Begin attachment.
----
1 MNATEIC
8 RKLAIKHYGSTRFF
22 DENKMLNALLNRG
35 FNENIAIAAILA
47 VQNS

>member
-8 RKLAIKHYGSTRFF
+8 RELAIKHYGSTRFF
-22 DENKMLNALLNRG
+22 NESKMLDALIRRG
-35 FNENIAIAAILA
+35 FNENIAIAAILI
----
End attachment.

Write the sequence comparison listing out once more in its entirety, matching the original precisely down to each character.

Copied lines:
1 MNATEIC
8 RKLAIKHYGSTRFF
22 DENKMLNALLNRG
35 FNENIAIAAILA
47 VQNS

>member
-8 RKLAIKHYGSTRFF
+8 RELAIKHYGSTRFF
-22 DENKMLNALLNRG
+22 NESKMLDALIRRG
-35 FNENIAIAAILA
+35 FNENIAIAAILI